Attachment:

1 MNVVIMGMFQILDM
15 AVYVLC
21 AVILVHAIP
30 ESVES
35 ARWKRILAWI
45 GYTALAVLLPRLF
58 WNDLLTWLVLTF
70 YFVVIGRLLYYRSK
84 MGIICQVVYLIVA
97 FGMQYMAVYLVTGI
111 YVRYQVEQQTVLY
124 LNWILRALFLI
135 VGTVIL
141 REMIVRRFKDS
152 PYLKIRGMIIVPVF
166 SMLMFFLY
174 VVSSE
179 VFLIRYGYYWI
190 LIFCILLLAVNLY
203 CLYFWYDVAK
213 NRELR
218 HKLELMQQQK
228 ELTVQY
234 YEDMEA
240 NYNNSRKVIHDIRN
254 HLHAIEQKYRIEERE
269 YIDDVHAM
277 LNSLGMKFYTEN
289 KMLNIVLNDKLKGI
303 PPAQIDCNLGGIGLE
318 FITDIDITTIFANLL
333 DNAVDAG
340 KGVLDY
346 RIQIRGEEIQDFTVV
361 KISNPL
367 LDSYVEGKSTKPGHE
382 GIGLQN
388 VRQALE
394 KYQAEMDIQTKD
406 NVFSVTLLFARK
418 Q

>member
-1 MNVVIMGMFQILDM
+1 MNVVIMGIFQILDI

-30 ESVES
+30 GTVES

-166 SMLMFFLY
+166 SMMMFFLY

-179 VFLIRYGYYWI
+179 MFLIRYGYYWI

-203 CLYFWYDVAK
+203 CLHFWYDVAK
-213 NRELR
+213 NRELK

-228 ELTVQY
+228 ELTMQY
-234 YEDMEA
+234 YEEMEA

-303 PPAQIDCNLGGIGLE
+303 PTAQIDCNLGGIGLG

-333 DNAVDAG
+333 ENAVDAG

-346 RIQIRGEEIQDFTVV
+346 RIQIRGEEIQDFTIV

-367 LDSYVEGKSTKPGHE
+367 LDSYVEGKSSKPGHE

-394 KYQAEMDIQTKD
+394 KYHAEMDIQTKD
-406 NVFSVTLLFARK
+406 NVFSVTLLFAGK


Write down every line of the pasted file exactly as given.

1 MNVVIMGMFQILDM
15 AVYVLC
21 AVILVHAIP
30 ESVES
35 ARWKRILAWI
45 GYTALAVLLPRLF
58 WNDLLTWLVLTF
70 YFVVIGRLLYYRSK
84 MGIICQVVYLIVA
97 FGMQYMAVYLVTGI
111 YVRYQVEQQTVLY
124 LNWILRALFLI
135 VGTVIL
141 REMIVRRFKDS
152 PYLKIRGMIIVPVF
166 SMLMFFLY
174 VVSSE
179 VFLIRYGYYWI
190 LIFCILLLAVNLY
203 CLYFWYDVAK
213 NRELR
218 HKLELMQQQK
228 ELTVQY
234 YEDMEA
240 NYNNSRKVIHDIRN
254 HLHAIEQKYRIEERE
269 YIDDVHAM
277 LNSLGMKFYTEN
289 KMLNIVLNDKLKGI
303 PPAQIDCNLGGIGLE
318 FITDIDITTIFANLL
333 DNAVDAG
340 KGVLDY
346 RIQIRGEEIQDFTVV
361 KISNPL
367 LDSYVEGKSTKPGHE
382 GIGLQN
388 VRQALE
394 KYQAEMDIQTKD
406 NVFSVTLLFARK
418 Q

>member
-1 MNVVIMGMFQILDM
+1 MNVVIMGIFQILDI

-30 ESVES
+30 GTVES

-166 SMLMFFLY
+166 SMMMFFLY

-179 VFLIRYGYYWI
+179 MFLIRYGYYWI

-203 CLYFWYDVAK
+203 CLHFWYDVAK
-213 NRELR
+213 NRELK

-228 ELTVQY
+228 ELTMQY
-234 YEDMEA
+234 YEEMEA

-303 PPAQIDCNLGGIGLE
+303 PTAQIDCNLGGIGLG

-333 DNAVDAG
+333 ENAVDAG

-346 RIQIRGEEIQDFTVV
+346 RIQIRGEEIQDFTIV

-367 LDSYVEGKSTKPGHE
+367 LDSYVEGKSSKPGHE

-394 KYQAEMDIQTKD
+394 KYHAEMDIQTKD
-406 NVFSVTLLFARK
+406 NVFSVTLLFAGK